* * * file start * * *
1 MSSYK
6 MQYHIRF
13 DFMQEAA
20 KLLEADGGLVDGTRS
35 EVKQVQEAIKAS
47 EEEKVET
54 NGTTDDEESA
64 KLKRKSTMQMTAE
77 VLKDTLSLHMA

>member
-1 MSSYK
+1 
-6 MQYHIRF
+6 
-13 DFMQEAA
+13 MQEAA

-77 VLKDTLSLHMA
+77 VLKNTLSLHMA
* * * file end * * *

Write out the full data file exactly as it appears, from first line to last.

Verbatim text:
1 MSSYK
6 MQYHIRF
13 DFMQEAA
20 KLLEADGGLVDGTRS
35 EVKQVQEAIKAS
47 EEEKVET
54 NGTTDDEESA
64 KLKRKSTMQMTAE
77 VLKDTLSLHMA

>member
-1 MSSYK
+1 
-6 MQYHIRF
+6 
-13 DFMQEAA
+13 MQEAA

-77 VLKDTLSLHMA
+77 VLKNTLSLHMA